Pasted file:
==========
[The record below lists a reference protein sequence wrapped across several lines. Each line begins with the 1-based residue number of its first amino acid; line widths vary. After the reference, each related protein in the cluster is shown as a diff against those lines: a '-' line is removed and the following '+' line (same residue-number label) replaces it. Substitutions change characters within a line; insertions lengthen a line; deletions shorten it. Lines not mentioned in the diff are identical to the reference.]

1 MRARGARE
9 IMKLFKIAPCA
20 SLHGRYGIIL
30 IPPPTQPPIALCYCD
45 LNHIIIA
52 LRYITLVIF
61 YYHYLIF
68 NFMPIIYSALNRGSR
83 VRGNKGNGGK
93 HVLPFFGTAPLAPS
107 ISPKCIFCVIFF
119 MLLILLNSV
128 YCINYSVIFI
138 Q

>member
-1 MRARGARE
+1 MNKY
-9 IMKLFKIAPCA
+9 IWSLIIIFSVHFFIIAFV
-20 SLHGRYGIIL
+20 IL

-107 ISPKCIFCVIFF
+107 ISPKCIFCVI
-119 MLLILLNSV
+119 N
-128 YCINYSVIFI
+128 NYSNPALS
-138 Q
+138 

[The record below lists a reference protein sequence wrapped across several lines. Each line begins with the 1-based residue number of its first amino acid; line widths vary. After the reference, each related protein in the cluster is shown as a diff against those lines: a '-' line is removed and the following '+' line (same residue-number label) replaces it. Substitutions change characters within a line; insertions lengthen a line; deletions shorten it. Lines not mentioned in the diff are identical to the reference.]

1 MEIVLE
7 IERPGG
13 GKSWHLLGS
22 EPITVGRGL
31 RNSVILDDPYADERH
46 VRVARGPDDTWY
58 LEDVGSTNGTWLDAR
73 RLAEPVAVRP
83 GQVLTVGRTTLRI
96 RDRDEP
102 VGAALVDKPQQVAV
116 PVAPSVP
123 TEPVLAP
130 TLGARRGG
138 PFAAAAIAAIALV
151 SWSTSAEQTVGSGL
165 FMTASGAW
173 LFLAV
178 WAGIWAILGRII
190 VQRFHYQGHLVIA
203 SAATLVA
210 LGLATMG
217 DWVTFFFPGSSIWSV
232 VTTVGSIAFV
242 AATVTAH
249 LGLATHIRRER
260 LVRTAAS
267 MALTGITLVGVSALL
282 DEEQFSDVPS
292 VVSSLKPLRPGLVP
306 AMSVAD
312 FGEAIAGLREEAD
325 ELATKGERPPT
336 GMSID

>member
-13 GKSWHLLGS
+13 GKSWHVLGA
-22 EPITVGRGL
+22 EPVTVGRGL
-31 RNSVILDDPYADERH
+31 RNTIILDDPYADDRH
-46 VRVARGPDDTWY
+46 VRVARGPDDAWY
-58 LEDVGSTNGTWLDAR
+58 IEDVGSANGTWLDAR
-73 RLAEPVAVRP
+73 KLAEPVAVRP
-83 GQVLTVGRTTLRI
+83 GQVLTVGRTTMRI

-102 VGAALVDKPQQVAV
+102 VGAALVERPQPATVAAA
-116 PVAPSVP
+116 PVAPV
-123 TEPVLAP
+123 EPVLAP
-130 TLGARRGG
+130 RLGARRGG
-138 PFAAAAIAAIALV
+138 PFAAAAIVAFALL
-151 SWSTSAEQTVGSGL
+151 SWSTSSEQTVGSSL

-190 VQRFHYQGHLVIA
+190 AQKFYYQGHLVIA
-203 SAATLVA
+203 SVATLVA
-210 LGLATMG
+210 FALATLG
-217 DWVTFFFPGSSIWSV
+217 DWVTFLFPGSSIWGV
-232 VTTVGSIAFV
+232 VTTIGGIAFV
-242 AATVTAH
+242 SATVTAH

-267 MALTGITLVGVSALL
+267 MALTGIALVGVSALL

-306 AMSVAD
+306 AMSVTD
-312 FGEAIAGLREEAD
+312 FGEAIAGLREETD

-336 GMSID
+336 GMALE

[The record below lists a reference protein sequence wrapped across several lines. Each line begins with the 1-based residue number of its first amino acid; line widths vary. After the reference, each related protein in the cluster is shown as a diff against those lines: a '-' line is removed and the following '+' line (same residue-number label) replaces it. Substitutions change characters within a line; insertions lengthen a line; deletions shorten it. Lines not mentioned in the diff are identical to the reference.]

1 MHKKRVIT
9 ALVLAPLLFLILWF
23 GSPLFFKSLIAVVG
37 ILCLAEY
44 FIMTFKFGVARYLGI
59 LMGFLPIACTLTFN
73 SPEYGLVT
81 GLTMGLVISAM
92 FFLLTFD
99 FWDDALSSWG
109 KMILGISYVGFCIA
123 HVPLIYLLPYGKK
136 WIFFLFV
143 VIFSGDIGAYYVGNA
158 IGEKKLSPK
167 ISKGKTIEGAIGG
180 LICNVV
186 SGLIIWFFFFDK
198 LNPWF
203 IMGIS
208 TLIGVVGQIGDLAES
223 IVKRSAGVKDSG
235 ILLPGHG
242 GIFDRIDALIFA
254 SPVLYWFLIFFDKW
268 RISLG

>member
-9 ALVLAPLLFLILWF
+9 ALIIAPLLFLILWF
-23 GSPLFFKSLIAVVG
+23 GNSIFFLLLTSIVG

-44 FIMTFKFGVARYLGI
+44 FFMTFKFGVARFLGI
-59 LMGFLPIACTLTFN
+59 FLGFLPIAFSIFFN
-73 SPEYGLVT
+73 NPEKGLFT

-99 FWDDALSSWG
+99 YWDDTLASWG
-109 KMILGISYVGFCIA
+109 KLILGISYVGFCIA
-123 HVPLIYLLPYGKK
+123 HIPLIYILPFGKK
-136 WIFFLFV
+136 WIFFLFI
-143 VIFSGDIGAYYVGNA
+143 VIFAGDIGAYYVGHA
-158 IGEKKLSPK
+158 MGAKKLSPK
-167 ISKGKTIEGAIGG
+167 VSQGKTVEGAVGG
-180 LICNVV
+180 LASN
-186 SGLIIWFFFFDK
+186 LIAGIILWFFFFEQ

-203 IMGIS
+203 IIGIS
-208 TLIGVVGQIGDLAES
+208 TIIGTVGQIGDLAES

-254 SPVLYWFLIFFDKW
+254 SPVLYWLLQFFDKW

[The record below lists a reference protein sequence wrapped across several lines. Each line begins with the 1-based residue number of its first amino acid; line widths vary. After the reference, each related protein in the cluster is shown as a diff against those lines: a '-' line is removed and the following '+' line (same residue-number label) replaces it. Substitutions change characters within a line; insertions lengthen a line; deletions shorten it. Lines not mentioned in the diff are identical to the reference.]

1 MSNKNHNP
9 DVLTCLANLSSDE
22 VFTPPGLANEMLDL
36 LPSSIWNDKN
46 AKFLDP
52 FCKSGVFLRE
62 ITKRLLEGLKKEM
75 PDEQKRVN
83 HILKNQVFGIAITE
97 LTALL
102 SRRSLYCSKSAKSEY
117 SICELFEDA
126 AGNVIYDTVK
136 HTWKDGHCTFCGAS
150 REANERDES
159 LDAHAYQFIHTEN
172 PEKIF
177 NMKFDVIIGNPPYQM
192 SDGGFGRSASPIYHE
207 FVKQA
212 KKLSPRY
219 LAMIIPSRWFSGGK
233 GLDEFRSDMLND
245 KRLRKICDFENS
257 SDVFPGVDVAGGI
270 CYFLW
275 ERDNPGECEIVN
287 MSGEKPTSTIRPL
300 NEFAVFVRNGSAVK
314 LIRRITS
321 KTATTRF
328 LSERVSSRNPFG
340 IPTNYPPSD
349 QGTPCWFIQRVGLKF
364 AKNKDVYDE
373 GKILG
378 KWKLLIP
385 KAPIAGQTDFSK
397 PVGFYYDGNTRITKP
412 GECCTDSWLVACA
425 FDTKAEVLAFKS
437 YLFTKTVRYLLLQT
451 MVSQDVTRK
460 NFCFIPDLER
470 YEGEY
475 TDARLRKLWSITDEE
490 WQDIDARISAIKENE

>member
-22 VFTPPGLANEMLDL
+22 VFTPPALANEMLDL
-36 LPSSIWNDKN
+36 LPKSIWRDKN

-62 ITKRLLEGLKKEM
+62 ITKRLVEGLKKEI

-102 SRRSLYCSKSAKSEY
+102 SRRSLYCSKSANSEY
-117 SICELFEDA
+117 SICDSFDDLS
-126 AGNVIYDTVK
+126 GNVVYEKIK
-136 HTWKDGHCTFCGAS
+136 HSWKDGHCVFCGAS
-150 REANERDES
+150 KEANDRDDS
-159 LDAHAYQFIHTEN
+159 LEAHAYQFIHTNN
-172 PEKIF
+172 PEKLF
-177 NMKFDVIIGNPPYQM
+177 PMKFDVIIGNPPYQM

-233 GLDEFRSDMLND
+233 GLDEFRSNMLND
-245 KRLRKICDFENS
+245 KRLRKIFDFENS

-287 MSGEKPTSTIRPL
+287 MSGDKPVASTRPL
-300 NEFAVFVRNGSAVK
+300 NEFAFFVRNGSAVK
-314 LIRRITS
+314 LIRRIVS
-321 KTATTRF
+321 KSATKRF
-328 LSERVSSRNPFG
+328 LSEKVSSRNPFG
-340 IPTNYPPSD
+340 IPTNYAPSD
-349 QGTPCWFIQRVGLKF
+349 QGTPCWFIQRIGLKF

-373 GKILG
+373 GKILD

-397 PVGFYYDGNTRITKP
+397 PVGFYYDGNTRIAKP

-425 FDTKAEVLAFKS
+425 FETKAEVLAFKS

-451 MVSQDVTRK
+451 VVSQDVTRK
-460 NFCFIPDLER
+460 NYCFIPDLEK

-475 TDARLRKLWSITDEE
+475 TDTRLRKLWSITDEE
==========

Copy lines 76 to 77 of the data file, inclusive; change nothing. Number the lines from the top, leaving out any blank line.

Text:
+58 IEDVGSANGTWLDAR
-73 RLAEPVAVRP